Covering 180 miles of Oregon coast travel: Astoria, Seaside, Cannon Beach, Manzanita, Nehalem, Wheeler, Rockaway, Garibaldi, Tillamook, Oceanside, Pacific City, Lincoln City, Depoe Bay, Newport, Waldport, Yachats & Florence.
Week of Wacky Weather and Waves on Oregon Coast
(Oregon Coast) – As snow looms on the horizon for much of Oregon, the Oregon coast gets prepared for a trace of that as well as looks back at a run of interesting, wacky weather.
From Wednesday through Saturday, enormous waves were typical along the central coast, no matter what the conditions. In fact, rather paradoxically, there were little or no clouds and often a lack of wind, yet gigantic surf was the norm along much of the coastline.
To top it off, Thursday and Friday of last week saw an interesting mix of sun, rain, hail and even a slight dusting of snow, although it was primarily sunny.
“It only lasted a couple of minutes,” said Keith Chandler, manager of Seaside Aquarium. “It melted pretty much right away.”
Snow was also reported in Depoe Bay. BeachConnection.net staff spotted a small dusting in Lincoln City on Friday.
Saturday was gorgeous, and then Sunday was a slog of heavy rain, fog and even gusts as high 45 mph on the headlands.
Monday and Tuesday have turned out beautifully sunny as well, with highs around 50 and little or no wind.
“It was nasty here,” Chandler said of Sunday.
“It was raining diagonally,” said Guy DiTorrice on Monday, a beach expert and Newport resident. “It sometimes came up and got under my rain gear. Today it’s really mellow – maybe three-foot, four-foot waves.”
Meanwhile, monstrous tidal conditions created quite the spectacle for most of last week, especially on the central coast, in spite of the periods of sun and blue sky. Friday night, in Depoe Bay, the sky was clear and a full moon lit up gargantuan breakers slamming into the headlands there.
Saturday, the waves had calmed a little. But BeachConnection.net caught some dramatic action in Yachats. One onlooker from Eugene said he’d been up on Cape Perpetua earlier in the day, and had managed to see some whales in spite of the big breakers close to shore.
“I saw a couple whales spouting,” he said. “ ‘Was really cool.”
What’s unusual about these waves is that normally this means a storm is heading this direction. Often, it takes a day or so for such large surf to reach the coast, after its kicked up by heavy winds out to sea.
But Wednesday, Thursday, Friday and Saturday saw mostly nice, calm conditions – except for the first half of Friday, which was rainy, wet and extremely cold.
“Sometimes the storms don’t come in, but you can still have big surf,” said Chandler. “You can have not bad weather on the beaches, but somewhere out there, there’s a storm that’s swinging by, missing us. And those winds are kicking up our surf. You can have them far out there, like Hawaii or Alaska, and the storm will just pass on by. Normally, they do come here. Sometimes they don’t. And those winds will kick up the surf there, and those waves will reach us a day later.”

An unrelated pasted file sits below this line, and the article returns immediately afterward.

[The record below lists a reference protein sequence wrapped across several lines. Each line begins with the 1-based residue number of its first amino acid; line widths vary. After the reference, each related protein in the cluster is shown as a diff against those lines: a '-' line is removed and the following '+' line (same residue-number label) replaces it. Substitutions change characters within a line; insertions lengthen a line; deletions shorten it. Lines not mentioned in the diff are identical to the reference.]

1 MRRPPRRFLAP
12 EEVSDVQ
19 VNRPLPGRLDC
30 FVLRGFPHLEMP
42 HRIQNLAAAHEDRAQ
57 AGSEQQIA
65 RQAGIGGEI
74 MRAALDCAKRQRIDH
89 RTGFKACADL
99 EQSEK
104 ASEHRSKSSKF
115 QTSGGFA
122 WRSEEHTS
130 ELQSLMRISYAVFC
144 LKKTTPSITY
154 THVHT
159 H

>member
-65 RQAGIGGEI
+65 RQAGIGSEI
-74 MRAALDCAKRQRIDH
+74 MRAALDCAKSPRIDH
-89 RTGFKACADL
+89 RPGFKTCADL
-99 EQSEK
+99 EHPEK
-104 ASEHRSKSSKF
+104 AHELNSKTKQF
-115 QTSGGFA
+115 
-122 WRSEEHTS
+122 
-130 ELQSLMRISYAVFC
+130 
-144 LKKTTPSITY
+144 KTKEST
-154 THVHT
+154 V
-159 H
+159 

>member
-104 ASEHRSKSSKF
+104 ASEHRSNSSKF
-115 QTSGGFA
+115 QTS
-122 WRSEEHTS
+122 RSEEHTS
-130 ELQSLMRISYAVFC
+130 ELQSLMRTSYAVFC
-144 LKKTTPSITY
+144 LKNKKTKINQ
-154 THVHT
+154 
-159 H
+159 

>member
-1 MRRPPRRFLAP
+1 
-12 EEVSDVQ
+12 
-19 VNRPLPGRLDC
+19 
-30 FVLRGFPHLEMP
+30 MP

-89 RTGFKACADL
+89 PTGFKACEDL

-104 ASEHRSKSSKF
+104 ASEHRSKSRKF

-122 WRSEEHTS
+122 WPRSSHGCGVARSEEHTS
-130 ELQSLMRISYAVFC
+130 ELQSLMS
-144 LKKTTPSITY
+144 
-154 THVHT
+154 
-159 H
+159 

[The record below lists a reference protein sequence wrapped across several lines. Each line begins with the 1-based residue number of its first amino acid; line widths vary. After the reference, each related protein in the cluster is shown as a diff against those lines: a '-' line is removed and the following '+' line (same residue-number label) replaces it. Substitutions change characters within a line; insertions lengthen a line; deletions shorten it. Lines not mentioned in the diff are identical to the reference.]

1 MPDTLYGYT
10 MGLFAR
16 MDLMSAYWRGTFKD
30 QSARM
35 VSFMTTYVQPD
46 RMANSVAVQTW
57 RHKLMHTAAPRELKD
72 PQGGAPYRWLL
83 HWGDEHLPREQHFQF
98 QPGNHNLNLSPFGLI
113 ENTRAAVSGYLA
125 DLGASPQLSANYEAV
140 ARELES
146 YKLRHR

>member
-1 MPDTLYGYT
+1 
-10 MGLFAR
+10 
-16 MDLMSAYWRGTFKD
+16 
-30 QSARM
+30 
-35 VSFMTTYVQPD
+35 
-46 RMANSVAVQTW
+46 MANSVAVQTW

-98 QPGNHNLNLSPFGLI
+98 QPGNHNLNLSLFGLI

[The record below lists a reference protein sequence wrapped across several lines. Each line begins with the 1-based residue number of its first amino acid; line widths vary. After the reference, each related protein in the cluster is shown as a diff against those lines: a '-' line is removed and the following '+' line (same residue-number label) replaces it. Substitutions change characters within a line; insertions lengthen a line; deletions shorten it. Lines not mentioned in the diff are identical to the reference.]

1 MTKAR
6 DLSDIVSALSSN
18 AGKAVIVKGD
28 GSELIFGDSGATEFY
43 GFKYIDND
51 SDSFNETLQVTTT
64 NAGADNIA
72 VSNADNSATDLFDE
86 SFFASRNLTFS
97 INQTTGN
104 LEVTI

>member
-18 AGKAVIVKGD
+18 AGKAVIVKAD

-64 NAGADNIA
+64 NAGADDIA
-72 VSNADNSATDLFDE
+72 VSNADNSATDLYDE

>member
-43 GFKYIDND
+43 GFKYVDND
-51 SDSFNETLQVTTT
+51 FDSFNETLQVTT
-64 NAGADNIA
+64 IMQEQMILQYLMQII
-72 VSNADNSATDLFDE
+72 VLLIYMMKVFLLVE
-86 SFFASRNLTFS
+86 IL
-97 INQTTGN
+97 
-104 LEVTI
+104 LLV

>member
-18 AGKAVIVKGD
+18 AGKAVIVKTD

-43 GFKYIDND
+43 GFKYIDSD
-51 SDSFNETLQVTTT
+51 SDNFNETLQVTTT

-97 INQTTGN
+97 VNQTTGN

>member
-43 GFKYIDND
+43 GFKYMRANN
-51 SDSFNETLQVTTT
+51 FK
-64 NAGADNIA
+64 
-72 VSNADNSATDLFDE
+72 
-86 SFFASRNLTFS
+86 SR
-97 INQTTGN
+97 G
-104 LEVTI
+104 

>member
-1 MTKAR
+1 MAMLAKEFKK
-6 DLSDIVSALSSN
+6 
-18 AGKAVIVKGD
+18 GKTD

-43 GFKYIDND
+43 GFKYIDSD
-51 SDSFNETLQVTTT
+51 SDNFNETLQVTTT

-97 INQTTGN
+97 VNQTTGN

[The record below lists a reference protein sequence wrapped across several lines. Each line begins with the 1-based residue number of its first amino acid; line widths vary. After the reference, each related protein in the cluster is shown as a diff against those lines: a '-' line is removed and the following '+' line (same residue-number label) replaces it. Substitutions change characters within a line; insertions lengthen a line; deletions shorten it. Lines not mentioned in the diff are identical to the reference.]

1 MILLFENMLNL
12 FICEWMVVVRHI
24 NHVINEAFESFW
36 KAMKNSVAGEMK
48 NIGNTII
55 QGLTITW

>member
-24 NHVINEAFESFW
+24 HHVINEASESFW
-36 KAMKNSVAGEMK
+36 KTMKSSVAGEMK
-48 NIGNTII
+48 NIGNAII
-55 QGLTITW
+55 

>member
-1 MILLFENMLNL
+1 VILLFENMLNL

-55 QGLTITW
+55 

The other things that often typified last week’s wacky weather were schizophrenic quick changes in weather. Heavy squalls would be pounding the coast with rain one minute – five minutes later the sun could be breaking out.
Chandler said this is the norm for coastal weather in the spring.
By Saturday at dusk, the cold kicked in, and temperatures were closing in on the 30’s.
Monday morning was the third day in a row of extremely cold temps, Chandler said. “Today was the worst. I spent five minutes scraping the ice off my windshield.”
Spring also means a lot of diatoms blooming in the ocean– the form of phytoplankton off which much of the ocean feeds. These are microscopic organisms whose tiny skeletons create the bulk of what is seen as sea foam.
Exceptionally large blooms of diatoms can create big brown patches on the sea, brown wave, or even large clumps of dark brown goo on the beaches. It’s doing that now on the north coast and the central coast, although much heavier in the Seaside area, where it’s been a regular occurrence most of the winter.
It’s causing really dark patches along with very dark, brown chunks of foam in Seaside – so much that the Seaside Aquarium and other businesses have been putting up posters telling visitors that it’s not pollution or oil from a shipwreck offshore.
Some brown spots have been seen on other parts of the coast, but not nearly as pronounced as in Seaside or Cannon Beach.
This foam can be quite spectacular when spring storms hit. Sometimes it’s so thick it looks like flurries of snow drifting across the highway or beaches.
“It’s a good thing,” said Chandler. “It’s a healthy thing. It’s just a lot of diatoms. It’s been a good year for diatoms.”
Other wild sights are sometimes on tap because of another form of phytoplankton called dinoflagellates. These little creatures glow in the water at night, and on the beaches for a few hours after washing up on shore. It’s nicknamed “glowing sands” because they emit a faint, bluish, green glow when stepped on or disturbed. This is only visible in very dark conditions at night.
More wacky weather is coming to the coast and the coast range, which is not welcome news to tourism businesses that are wary of more snowy conditions on the passes which may hinder visitor traffic. Snow levels are expected to drop to around 1000 feet over the next few days, which likely means at least some dusting on the upper elevations of the coast range.
Weather forecasters are quick to point out that most of the snow will not stick to the roads, and that which does will likely be melted during the daylight hours. Many spots in the coast range will experience a mix of snow and rain, which won’t affect traffic flow.
The roads to the coast are not expected to be icy.